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Children's Vaccines Health Center

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Is the HPV Vaccine Safe?

Many parents worry about giving their teens this new vaccine. Here's why our medical expert recommends it.
WebMD Magazine - Feature

In every issue of WebMD the Magazine, we ask our experts to answer readers' questions about a wide range of topics. In our January-February 2011 issue, we gave WebMD lead medical editor Bruni Nazario, MD, a question about HPV vaccines for girls.

Q: I'm just not sure about giving my daughter the HPV vaccine. Is it safe?

Recommended Related to Children's Vaccines

Rotavirus (RV) Vaccine

Rotavirus gets its name from the fact that, under a microscope, the virus resembles a wheel. And you could say, like you might say about a wheel, rotavirus goes round and round. This nasty, potentially lethal bug causes severe acute gastroenteritis with diarrhea and vomiting, primarily in infants and young children. Fortunately, there are two rotavirus vaccines that can protect children from this disease.

Read the Rotavirus (RV) Vaccine article > >

A: Yes, the two human papillomavirus (HPV) vaccines are considered safe, at least as far as current research shows. Both have been widely studied and accepted by major medical groups.

Still, some parents are concerned. The vaccines are relatively new and long-term studies are lacking. Parents also worry because the vaccine is given to young teen girls (typically at ages 11 or 12, though it can also be given between ages 13 and 26) to protect them from some strains of HPV that are passed along during sexual contact. (A CDC advisory committee just recommended the vaccine for boys, as well.) Few parents want to think about their teens having sex. Some feel that vaccinating them would encourage them to do so.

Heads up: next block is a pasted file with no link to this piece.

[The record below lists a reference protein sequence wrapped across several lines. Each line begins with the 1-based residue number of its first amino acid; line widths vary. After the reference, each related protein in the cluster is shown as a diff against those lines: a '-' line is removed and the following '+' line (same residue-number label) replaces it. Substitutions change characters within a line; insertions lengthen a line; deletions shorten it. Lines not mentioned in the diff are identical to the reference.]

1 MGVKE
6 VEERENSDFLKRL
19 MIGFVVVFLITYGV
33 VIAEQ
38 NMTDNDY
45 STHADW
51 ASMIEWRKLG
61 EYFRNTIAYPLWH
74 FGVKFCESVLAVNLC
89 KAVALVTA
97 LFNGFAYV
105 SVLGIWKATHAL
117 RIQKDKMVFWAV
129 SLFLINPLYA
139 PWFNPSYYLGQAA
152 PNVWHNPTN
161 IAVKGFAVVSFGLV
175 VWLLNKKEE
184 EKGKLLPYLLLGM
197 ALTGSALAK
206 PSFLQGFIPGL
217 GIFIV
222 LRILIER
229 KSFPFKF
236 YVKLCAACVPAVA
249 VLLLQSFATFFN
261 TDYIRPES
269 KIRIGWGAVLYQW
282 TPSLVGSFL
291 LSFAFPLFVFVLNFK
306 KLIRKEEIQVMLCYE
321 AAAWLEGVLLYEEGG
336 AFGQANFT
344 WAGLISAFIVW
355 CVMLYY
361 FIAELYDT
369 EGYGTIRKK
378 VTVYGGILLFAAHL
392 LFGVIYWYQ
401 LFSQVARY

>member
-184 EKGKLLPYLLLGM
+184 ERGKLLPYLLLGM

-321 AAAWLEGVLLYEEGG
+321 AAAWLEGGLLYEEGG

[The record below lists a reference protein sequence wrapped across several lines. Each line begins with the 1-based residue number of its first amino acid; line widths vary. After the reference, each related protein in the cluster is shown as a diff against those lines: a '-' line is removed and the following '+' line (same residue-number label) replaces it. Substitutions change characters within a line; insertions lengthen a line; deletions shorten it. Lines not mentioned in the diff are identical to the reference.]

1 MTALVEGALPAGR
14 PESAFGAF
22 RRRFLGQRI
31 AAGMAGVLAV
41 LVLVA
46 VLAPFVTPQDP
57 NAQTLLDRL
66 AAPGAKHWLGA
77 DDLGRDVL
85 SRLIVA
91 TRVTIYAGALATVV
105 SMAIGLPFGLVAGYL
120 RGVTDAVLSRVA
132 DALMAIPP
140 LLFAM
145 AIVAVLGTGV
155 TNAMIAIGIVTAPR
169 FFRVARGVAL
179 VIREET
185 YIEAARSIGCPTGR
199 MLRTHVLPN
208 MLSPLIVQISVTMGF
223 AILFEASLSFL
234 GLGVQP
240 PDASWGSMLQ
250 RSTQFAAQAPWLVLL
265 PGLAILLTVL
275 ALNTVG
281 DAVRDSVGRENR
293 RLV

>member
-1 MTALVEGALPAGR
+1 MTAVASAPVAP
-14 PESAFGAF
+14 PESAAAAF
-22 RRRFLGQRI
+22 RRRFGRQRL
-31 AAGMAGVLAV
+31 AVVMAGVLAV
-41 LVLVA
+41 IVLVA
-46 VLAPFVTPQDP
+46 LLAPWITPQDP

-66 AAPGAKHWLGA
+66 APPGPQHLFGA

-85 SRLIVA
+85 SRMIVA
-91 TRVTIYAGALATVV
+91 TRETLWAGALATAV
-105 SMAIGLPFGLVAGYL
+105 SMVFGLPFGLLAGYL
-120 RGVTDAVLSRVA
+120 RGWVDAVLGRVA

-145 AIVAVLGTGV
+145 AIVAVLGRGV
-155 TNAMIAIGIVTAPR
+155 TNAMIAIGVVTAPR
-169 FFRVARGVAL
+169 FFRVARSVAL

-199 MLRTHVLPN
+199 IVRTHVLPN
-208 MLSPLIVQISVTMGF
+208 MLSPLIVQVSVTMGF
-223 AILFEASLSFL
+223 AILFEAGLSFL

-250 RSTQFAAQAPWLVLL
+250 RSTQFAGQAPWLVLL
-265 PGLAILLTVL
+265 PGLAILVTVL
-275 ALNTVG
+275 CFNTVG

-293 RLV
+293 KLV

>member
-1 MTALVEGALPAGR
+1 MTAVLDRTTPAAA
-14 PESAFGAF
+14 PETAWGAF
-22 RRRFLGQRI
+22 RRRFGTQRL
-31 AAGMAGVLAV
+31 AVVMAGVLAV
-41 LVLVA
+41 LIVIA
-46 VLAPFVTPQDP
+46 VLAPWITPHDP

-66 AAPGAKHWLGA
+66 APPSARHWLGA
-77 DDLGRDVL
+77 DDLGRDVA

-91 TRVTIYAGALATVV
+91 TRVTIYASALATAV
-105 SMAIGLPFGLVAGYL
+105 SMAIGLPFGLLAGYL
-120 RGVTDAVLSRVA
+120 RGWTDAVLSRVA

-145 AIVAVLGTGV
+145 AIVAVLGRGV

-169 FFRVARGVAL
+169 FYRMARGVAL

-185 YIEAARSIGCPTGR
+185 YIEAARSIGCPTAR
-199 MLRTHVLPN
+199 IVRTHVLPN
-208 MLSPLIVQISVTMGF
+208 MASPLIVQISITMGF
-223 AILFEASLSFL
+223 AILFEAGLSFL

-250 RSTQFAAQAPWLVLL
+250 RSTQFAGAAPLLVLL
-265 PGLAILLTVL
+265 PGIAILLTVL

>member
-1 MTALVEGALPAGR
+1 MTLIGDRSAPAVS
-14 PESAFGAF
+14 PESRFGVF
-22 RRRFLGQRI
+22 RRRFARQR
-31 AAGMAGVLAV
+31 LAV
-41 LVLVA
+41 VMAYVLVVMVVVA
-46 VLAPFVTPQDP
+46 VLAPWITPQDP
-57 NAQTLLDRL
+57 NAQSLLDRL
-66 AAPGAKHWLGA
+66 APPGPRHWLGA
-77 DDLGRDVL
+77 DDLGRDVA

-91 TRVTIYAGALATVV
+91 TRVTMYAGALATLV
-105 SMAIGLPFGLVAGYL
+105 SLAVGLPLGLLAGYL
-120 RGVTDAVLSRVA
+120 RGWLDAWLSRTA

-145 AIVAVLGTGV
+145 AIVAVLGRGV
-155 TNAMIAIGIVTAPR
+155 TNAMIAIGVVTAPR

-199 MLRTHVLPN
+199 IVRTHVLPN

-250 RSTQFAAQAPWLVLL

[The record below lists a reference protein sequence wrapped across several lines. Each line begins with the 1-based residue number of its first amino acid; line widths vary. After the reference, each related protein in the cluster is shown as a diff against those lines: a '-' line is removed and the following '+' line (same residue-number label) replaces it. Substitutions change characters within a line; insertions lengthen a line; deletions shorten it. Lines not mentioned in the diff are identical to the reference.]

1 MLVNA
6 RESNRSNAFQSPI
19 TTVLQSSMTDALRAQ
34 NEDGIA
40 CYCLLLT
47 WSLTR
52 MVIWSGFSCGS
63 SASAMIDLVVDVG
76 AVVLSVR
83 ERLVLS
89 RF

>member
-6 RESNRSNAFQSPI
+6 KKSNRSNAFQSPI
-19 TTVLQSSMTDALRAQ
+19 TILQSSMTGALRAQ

Here's what you should know: HPV is a common STD. Exposure to the virus does not require sexual intercourse; other sexual activities (such as oral sex) can put a teen at risk. Most infections clear up on their own. But sometimes they persist and, left untreated, may lead to genital warts, precancerous cervical lesions, and cervical cancer. An HPV infection can also cause vaginal lesions.

Talk to your daughter about the vaccine. But also be sure she understands that even with the vaccine, she still needs to practice safe sex to protect herself against other STDs and unwanted pregnancies when she does become sexually active.

Reviewed on October 4/, 011

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